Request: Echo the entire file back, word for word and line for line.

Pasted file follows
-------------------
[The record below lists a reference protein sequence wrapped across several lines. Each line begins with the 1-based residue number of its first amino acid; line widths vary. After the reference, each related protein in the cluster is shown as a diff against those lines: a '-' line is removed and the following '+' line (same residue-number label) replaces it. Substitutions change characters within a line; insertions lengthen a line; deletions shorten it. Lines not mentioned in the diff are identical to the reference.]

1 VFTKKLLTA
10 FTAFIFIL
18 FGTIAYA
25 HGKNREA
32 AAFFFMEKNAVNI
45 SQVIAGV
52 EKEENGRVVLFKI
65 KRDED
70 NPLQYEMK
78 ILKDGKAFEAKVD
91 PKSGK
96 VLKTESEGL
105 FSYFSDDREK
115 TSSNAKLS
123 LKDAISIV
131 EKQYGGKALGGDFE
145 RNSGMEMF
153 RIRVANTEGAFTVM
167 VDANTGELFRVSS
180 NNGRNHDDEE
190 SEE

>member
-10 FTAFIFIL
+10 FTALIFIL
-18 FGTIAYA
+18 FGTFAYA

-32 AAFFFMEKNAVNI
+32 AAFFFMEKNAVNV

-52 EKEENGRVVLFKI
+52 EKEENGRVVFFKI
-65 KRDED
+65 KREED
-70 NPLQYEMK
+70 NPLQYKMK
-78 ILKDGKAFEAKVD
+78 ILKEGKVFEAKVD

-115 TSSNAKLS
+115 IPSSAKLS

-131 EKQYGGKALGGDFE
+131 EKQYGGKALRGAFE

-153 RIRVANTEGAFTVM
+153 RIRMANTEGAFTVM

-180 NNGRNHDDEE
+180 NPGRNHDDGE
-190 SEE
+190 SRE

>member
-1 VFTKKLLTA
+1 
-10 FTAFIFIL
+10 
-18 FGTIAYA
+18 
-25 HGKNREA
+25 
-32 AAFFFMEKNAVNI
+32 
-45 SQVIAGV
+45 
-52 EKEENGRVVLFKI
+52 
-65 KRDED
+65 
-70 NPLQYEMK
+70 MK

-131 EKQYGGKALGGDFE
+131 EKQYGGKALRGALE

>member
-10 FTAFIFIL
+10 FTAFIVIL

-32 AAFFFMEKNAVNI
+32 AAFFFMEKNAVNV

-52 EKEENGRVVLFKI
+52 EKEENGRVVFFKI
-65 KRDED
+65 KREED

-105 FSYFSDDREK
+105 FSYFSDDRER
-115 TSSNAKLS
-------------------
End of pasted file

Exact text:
[The record below lists a reference protein sequence wrapped across several lines. Each line begins with the 1-based residue number of its first amino acid; line widths vary. After the reference, each related protein in the cluster is shown as a diff against those lines: a '-' line is removed and the following '+' line (same residue-number label) replaces it. Substitutions change characters within a line; insertions lengthen a line; deletions shorten it. Lines not mentioned in the diff are identical to the reference.]

1 VFTKKLLTA
10 FTAFIFIL
18 FGTIAYA
25 HGKNREA
32 AAFFFMEKNAVNI
45 SQVIAGV
52 EKEENGRVVLFKI
65 KRDED
70 NPLQYEMK
78 ILKDGKAFEAKVD
91 PKSGK
96 VLKTESEGL
105 FSYFSDDREK
115 TSSNAKLS
123 LKDAISIV
131 EKQYGGKALGGDFE
145 RNSGMEMF
153 RIRVANTEGAFTVM
167 VDANTGELFRVSS
180 NNGRNHDDEE
190 SEE

>member
-10 FTAFIFIL
+10 FTALIFIL
-18 FGTIAYA
+18 FGTFAYA

-32 AAFFFMEKNAVNI
+32 AAFFFMEKNAVNV

-52 EKEENGRVVLFKI
+52 EKEENGRVVFFKI
-65 KRDED
+65 KREED
-70 NPLQYEMK
+70 NPLQYKMK
-78 ILKDGKAFEAKVD
+78 ILKEGKVFEAKVD

-115 TSSNAKLS
+115 IPSSAKLS

-131 EKQYGGKALGGDFE
+131 EKQYGGKALRGAFE

-153 RIRVANTEGAFTVM
+153 RIRMANTEGAFTVM

-180 NNGRNHDDEE
+180 NPGRNHDDGE
-190 SEE
+190 SRE

>member
-1 VFTKKLLTA
+1 
-10 FTAFIFIL
+10 
-18 FGTIAYA
+18 
-25 HGKNREA
+25 
-32 AAFFFMEKNAVNI
+32 
-45 SQVIAGV
+45 
-52 EKEENGRVVLFKI
+52 
-65 KRDED
+65 
-70 NPLQYEMK
+70 MK

-131 EKQYGGKALGGDFE
+131 EKQYGGKALRGALE

>member
-10 FTAFIFIL
+10 FTAFIVIL

-32 AAFFFMEKNAVNI
+32 AAFFFMEKNAVNV

-52 EKEENGRVVLFKI
+52 EKEENGRVVFFKI
-65 KRDED
+65 KREED

-105 FSYFSDDREK
+105 FSYFSDDRER
-115 TSSNAKLS